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Quid Pro Quo: A Staggering Example of Hillary Email Corruption

This column was intended to be a catalog of some of the latest WikiLeaks disclosures which show how thoroughly the political party currently in control of the White House (and likely to continue that control) has descended into a Third World level of corruption.

And that catalog is on the way. But over the weekend, something which even more clearly shows the criminal nature of the Democratic Party and Hillary Clinton’s coterie of hacks and goons surfaced, and it urgently demands examination.

According to documents made public by the FBI as part of interview summaries surrounding the Clinton emails case, there was an attempt at a deal between Patrick Kennedy, one of Hillary’s kept men at the State Department, and the Bureau whereby classified emails on her unsecured bathroom server would have their status altered in her favor in exchange for more favorable treatment of FBI officials in overseas postings at embassies.

The Weekly Standard’s Stephen Hayes broke the story Friday night. Hayes’ account describes the negotiations…

A senior FBI official in the international operations division describes conversations with Kennedy about the classification of emails. In his interview, this official says his section of the FBI had attempted to contact Kennedy repeatedly over the course of several months in the spring of 2015. Kennedy did not return the calls. In the late spring or early summer of 2015, the FBI official reported to work surprised to find a note indicating that Kennedy had called.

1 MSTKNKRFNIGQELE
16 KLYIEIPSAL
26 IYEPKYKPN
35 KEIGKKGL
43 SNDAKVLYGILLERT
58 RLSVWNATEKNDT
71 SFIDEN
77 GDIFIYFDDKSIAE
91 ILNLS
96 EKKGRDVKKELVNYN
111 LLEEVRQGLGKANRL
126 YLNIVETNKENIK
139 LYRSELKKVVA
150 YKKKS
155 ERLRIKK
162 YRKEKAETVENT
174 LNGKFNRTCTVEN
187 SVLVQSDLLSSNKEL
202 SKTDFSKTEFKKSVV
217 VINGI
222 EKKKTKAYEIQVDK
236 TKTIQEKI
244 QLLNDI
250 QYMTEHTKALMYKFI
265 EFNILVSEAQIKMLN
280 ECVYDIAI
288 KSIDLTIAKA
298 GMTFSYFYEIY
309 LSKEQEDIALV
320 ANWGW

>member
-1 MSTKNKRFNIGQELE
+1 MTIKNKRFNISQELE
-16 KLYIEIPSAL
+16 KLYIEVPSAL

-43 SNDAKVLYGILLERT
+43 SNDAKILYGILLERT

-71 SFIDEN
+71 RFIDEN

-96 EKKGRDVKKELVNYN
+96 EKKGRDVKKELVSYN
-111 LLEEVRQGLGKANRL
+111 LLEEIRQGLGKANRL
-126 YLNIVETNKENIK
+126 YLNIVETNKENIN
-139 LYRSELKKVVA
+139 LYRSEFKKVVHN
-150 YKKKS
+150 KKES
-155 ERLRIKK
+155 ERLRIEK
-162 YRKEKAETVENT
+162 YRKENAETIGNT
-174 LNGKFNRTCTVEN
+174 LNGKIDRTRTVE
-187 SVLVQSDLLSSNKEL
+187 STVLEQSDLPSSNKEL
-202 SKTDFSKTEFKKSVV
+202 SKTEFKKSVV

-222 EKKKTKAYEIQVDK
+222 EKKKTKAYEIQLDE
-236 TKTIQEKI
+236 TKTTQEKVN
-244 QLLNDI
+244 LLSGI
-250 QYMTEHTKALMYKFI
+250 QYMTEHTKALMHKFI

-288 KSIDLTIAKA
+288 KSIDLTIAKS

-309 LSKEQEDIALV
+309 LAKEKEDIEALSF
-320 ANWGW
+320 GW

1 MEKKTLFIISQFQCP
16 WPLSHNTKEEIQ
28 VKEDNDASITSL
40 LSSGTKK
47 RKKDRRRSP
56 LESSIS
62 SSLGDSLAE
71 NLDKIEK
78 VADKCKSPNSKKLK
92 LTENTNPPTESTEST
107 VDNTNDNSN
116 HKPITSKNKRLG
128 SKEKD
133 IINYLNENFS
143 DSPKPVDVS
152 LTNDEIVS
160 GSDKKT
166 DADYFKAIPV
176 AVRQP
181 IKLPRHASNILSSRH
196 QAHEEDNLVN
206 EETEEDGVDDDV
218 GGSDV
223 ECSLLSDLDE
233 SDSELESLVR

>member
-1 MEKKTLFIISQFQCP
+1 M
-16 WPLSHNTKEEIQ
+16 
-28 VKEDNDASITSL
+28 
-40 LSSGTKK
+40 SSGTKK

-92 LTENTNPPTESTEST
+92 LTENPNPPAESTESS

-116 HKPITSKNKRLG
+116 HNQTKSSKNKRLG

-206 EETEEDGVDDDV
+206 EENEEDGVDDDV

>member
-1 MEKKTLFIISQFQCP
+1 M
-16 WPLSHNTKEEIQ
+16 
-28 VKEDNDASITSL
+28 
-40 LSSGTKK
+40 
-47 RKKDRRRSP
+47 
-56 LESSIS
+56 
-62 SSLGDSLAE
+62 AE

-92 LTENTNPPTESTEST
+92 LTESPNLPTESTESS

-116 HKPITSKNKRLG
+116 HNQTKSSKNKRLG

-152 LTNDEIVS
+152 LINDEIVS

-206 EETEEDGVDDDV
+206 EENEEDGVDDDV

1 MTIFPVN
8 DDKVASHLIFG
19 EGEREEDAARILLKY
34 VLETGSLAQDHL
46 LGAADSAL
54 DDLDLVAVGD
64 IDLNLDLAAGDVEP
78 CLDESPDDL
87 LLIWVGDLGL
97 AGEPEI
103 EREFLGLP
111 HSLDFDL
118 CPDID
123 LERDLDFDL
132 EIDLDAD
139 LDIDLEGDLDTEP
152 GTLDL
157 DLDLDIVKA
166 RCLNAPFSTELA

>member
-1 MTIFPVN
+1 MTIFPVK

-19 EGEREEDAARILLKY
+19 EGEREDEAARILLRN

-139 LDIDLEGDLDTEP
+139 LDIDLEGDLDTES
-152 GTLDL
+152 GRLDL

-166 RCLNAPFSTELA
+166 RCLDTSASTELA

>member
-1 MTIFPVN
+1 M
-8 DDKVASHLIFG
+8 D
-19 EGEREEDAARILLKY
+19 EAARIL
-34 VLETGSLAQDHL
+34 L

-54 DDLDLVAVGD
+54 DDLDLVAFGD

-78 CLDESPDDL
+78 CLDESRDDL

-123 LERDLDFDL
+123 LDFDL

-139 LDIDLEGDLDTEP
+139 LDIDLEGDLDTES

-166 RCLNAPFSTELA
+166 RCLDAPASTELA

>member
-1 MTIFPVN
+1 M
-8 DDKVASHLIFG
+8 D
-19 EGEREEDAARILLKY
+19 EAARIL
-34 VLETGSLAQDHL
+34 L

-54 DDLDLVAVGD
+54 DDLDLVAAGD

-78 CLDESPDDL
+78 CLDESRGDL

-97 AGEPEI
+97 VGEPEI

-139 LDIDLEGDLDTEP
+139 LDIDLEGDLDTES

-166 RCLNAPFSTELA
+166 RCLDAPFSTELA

According to the summary, Kennedy wanted help. The FBI official spoke with Kennedy and Kennedy raised the possibility of keeping at least one Clinton email from public disclosure by obtaining a “B9” exemption under the Freedom of Information Act, a rarely used exemption that refers to “geological and geophysical information and data.” One email in particular concerned Kennedy and, according to the FBI summary, providing a B9 exemption “would allow him to archive the document in the basement of the department of state never to be seen again.” The FBI official told Kennedy that he would look into the email if Kennedy would authorize a pending request for additional FBI personnel in Iraq.

A summary of an interview with the section chief of the FBI records management division provides further evidence of Kennedy’s attempts to have the classification of some sensitive emails changed. The FBI records official, whose job includes making determinations on classification, told investigators that he was approached by his colleague in international operations after the initial discussion with Kennedy. The FBI records official says that his colleague “pressured” him to declassify an email “in exchange for a quid pro quo,” according to the interview summary. “In exchange for making the email unclassified State would reciprocate by allowing the FBI to place more agents in countries where they are presently forbidden.” The request was denied.